Today we’re doing something that many people struggle with…talking about suicide. It’s World Suicide Prevention Day – a day that provides an opportunity for people, across the globe, to raise awareness of suicide and suicide prevention.

We recognise that this may be difficult for some of our readers, so we are going to ask you to exercise your self-care in deciding if this is the right time for you to be reading this…by that we mean: is today the right day? Is this the right point in your day? Is this the right point in your recovery? We encourage you to notice if you need support in reading this blog. Sometimes having someone alongside you is helpful so you can discuss thoughts or feelings as they arise. If this feels like it might be useful think about who you might ask to be there for you.

As always, please remember that you set the pace. Knowing what you can manage and supporting yourself in that is essential in taking care of yourself. Stop reading if you recognise you have read enough or if you notice feelings that are being awoken. Employ your self-care activities. Reach out with comments, questions or observations. We are always glad to hear from you.

 Eating disorders, like anxiety or depression, are disorders of emotional distress. They often exist alongside other mood and/or anxiety disorders – this is called “co-morbidities” or “co-occurring conditions”. Often, the eating disorder is fuelled by these underlying issues and complexities, which is why treatment for recovery cannot focus on food and eating alone. These co-occurring conditions can mean that eating disorders are accompanied by suicidal thoughts or attempts.

What is the relationship between suicide and eating disorders?

According to the National Elf Service, approximately 9% of all people with eating disorders report having serious thoughts of attempting suicide at some point in their lives and 3% actually make a suicide attempt.

Anorexia Bulimia Care, an eating disorder charity based in Bristol, states that approximately 20-40% of deaths in Anorexia are thought to result from suicide.

Eating Disorder Hope states: “suicide is the most common cause of death among individuals with eating disorders. While eating disorders have the highest mortality rate of all psychiatric disorders.”

There are many reasons why someone may feel compelled to suicide, but some reasons may include a sense of hopelessness, a distorted sense of reality and/or not thinking clearly and/or malnourished, feeling as though they are a burden on their loved ones, or, feeling like there is no other way out of their lived experience.

It’s vitally important to talk about suicide

As heart-breaking as it is to read and write about this, it is vitally important to talk about suicide.

One of the most common myths about suicide is that talking about suicide may give someone the idea. This is not the case. In fact, one of the most helpful and preventative things a person can do is to bring it up and discuss it openly:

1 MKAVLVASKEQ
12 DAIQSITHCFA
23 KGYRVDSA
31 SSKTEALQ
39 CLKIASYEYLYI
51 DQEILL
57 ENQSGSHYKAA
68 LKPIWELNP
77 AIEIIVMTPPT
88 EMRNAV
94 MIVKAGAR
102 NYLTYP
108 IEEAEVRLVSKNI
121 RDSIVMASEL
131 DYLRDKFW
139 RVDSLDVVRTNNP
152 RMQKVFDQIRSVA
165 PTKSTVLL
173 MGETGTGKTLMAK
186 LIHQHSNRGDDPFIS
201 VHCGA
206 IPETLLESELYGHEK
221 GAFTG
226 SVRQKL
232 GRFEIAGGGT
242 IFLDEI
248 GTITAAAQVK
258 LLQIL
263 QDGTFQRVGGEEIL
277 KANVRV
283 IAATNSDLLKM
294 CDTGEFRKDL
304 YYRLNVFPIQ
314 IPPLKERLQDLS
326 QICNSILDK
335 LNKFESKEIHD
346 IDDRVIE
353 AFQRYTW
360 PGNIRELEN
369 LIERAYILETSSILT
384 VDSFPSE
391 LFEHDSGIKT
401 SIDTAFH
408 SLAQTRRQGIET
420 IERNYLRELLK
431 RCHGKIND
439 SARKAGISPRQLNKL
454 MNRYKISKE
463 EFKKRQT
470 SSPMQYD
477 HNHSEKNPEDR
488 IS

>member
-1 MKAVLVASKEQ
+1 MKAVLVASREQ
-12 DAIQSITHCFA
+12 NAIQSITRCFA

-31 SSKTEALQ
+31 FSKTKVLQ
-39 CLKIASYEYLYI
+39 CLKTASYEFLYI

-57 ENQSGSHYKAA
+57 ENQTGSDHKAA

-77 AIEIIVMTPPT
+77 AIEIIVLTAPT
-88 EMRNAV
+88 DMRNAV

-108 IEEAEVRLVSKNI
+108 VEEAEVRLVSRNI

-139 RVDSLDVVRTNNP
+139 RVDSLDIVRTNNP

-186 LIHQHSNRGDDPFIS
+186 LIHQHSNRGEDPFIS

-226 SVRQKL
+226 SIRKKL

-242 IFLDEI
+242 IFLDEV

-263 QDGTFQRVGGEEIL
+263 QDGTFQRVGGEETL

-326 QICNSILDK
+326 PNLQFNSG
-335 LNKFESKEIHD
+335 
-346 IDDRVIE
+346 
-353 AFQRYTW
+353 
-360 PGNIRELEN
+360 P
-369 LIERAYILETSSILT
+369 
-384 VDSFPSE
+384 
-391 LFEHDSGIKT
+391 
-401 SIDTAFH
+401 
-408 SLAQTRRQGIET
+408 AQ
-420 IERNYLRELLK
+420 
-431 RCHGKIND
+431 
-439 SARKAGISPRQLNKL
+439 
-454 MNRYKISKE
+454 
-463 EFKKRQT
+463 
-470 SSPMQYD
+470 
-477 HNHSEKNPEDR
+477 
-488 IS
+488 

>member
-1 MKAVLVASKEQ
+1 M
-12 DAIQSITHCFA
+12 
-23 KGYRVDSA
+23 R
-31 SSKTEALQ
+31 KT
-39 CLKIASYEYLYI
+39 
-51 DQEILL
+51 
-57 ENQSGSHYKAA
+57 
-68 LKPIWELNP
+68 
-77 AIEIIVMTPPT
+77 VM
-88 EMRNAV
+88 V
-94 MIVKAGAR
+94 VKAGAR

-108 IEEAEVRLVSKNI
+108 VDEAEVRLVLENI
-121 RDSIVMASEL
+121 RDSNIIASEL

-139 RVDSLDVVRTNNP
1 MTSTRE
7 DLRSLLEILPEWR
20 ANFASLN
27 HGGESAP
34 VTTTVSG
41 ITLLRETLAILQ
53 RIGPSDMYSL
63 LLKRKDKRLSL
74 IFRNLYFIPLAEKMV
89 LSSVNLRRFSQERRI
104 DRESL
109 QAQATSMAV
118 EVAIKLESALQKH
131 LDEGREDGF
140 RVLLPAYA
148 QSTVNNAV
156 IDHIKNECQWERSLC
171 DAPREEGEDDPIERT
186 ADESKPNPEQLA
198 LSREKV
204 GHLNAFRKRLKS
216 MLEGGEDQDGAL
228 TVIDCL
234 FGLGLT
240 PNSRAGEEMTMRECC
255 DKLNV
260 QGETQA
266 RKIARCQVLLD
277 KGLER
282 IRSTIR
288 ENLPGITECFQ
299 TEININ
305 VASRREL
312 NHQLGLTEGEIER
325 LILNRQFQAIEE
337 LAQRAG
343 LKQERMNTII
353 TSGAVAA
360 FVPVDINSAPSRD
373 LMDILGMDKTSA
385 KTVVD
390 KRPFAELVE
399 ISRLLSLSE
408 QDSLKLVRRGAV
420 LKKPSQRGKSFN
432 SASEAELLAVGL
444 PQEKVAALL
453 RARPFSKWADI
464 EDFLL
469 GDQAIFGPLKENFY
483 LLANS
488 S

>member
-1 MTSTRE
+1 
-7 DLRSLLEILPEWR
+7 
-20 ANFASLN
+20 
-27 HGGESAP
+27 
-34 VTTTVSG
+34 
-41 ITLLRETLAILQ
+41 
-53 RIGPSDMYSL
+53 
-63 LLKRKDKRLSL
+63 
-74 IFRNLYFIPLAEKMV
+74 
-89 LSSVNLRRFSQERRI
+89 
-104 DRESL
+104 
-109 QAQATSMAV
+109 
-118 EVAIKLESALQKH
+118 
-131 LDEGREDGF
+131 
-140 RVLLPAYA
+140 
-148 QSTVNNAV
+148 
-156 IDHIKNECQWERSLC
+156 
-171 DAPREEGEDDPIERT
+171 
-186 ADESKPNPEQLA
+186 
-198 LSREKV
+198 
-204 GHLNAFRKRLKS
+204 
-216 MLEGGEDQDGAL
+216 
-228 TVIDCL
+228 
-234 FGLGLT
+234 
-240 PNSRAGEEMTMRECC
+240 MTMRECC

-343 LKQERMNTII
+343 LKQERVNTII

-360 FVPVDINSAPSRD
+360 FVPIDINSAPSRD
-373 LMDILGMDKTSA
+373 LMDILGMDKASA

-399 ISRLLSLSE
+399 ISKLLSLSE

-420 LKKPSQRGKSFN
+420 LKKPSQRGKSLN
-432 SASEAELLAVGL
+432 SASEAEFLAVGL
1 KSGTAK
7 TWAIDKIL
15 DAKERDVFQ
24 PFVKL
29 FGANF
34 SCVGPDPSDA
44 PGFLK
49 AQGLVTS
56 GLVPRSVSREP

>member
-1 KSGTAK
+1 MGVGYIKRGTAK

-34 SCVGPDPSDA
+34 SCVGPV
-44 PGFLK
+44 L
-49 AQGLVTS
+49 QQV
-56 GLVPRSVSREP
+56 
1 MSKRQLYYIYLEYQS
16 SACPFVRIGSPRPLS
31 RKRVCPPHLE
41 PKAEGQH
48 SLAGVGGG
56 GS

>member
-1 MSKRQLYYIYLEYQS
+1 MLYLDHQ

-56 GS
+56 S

“Are you thinking about suicide?”

The difference between self-injury and suicide

“In addition to suicide attempts, up to 40% or more of people with eating disorders engage in deliberate, non-suicidal, self-harming behaviours.”

It’s important to note the difference between self-injury and suicide. Self-injury can be defined as acts of self-harm that are negative coping mechanisms. There may be no suicidal intent associated with these actions, but instead, “help” someone to cope with overwhelming emotions or a feeling of numbness.

There is always hope and possibility, no matter how dark the days

  • You are not alone. Whilst it can feel incredibly isolating to consider suicide, there are people who have been through it, who understand, and who can help. Find these people
  • Life is always moving forward and changing. Nothing is permanent and you cannot know what is around the corner. Stay curious
  • Every day and every experience that we have in life is an opportunity to learn – no matter how good or bad the experience
  • We are the designers of our life – our perspective on life is within our control and is what matters. We always have a choice
  • Whilst our life is our own, it is also shared with people that we love and who love us in return
  • You are not at the end of your story. You can start over as many times as you need to. This doesn’t make you a failure, it makes you resilient
  • Life is FULL of second chances
  • Emotions are not permanent. This too shall pass.

Some books that may help:

There are people who care and who want to help

If you, or someone you know, are having thoughts about suicide, it’s extremely important to reach out for help. There are many organisations and charities who exist for precisely this reason and can support without judgement, and family and friends are often helpful in a time of crisis.

Samaritans – available 24/7
116 123

Papyrus – available 24/7
0800 068 4141

In an emergency:
Call 999 or visit your local GP

Take time to reflect on how this may have touched you, and, as we suggest at the beginning, take the necessary steps to take care of yourself. We understand both the pain and the impact suicide and thoughts of suicide raise – both for the person experiencing it directly, and for those around it. Thank you for joining us in creating this space to consider this sensitive, but important, issue.

Do you have any questions? Get in touch with us!